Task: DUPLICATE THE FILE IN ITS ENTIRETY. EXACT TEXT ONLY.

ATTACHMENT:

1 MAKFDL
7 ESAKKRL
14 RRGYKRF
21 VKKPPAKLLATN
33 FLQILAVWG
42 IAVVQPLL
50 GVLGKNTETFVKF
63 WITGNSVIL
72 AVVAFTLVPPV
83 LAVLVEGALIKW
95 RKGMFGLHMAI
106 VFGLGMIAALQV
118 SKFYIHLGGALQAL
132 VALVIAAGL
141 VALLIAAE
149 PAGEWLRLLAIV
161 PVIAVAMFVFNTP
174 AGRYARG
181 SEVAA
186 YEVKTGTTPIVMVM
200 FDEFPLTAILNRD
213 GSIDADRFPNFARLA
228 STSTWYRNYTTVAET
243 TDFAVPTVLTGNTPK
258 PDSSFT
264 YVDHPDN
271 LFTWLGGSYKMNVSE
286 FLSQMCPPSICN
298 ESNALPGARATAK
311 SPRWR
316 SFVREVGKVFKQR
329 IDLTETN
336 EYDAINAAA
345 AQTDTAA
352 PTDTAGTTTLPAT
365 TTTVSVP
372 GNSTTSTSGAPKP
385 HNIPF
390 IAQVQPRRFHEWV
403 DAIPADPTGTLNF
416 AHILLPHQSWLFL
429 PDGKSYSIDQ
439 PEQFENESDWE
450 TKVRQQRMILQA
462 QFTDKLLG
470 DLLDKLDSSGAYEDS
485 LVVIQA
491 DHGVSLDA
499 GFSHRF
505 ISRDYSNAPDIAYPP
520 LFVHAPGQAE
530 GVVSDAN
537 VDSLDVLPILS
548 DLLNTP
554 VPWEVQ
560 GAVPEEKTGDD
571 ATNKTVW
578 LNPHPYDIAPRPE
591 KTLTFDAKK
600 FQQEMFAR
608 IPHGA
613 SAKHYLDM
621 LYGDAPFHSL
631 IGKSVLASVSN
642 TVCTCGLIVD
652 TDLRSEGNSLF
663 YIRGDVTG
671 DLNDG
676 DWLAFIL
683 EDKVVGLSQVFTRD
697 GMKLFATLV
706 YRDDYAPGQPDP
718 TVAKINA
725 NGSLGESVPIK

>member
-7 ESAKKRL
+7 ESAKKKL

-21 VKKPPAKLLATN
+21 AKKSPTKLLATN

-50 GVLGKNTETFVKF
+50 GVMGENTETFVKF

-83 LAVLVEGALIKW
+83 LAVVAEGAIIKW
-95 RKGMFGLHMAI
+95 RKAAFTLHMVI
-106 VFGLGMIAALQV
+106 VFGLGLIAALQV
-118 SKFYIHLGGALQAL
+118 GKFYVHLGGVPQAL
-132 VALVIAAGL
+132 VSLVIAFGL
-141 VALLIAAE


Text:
1 MAKFDL
7 ESAKKRL
14 RRGYKRF
21 VKKPPAKLLATN
33 FLQILAVWG
42 IAVVQPLL
50 GVLGKNTETFVKF
63 WITGNSVIL
72 AVVAFTLVPPV
83 LAVLVEGALIKW
95 RKGMFGLHMAI
106 VFGLGMIAALQV
118 SKFYIHLGGALQAL
132 VALVIAAGL
141 VALLIAAE
149 PAGEWLRLLAIV
161 PVIAVAMFVFNTP
174 AGRYARG
181 SEVAA
186 YEVKTGTTPIVMVM
200 FDEFPLTAILNRD
213 GSIDADRFPNFARLA
228 STSTWYRNYTTVAET
243 TDFAVPTVLTGNTPK
258 PDSSFT
264 YVDHPDN
271 LFTWLGGSYKMNVSE
286 FLSQMCPPSICN
298 ESNALPGARATAK
311 SPRWR
316 SFVREVGKVFKQR
329 IDLTETN
336 EYDAINAAA
345 AQTDTAA
352 PTDTAGTTTLPAT
365 TTTVSVP
372 GNSTTSTSGAPKP
385 HNIPF
390 IAQVQPRRFHEWV
403 DAIPADPTGTLNF
416 AHILLPHQSWLFL
429 PDGKSYSIDQ
439 PEQFENESDWE
450 TKVRQQRMILQA
462 QFTDKLLG
470 DLLDKLDSSGAYEDS
485 LVVIQA
491 DHGVSLDA
499 GFSHRF
505 ISRDYSNAPDIAYPP
520 LFVHAPGQAE
530 GVVSDAN
537 VDSLDVLPILS
548 DLLNTP
554 VPWEVQ
560 GAVPEEKTGDD
571 ATNKTVW
578 LNPHPYDIAPRPE
591 KTLTFDAKK
600 FQQEMFAR
608 IPHGA
613 SAKHYLDM
621 LYGDAPFHSL
631 IGKSVLASVSN
642 TVCTCGLIVD
652 TDLRSEGNSLF
663 YIRGDVTG
671 DLNDG
676 DWLAFIL
683 EDKVVGLSQVFTRD
697 GMKLFATLV
706 YRDDYAPGQPDP
718 TVAKINA
725 NGSLGESVPIK

>member
-7 ESAKKRL
+7 ESAKKKL

-21 VKKPPAKLLATN
+21 AKKSPTKLLATN

-50 GVLGKNTETFVKF
+50 GVMGENTETFVKF

-83 LAVLVEGALIKW
+83 LAVVAEGAIIKW
-95 RKGMFGLHMAI
+95 RKAAFTLHMVI
-106 VFGLGMIAALQV
+106 VFGLGLIAALQV
-118 SKFYIHLGGALQAL
+118 GKFYVHLGGVPQAL
-132 VALVIAAGL
+132 VSLVIAFGL
-141 VALLIAAE